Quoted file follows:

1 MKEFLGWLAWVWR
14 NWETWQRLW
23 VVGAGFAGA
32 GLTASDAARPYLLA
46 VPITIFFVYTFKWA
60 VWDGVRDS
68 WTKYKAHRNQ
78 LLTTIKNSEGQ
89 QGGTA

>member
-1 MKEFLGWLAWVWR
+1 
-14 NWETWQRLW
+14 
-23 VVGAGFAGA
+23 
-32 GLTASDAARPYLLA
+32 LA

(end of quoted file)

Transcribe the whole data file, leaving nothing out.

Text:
1 MKEFLGWLAWVWR
14 NWETWQRLW
23 VVGAGFAGA
32 GLTASDAARPYLLA
46 VPITIFFVYTFKWA
60 VWDGVRDS
68 WTKYKAHRNQ
78 LLTTIKNSEGQ
89 QGGTA

>member
-1 MKEFLGWLAWVWR
+1 
-14 NWETWQRLW
+14 
-23 VVGAGFAGA
+23 
-32 GLTASDAARPYLLA
+32 LA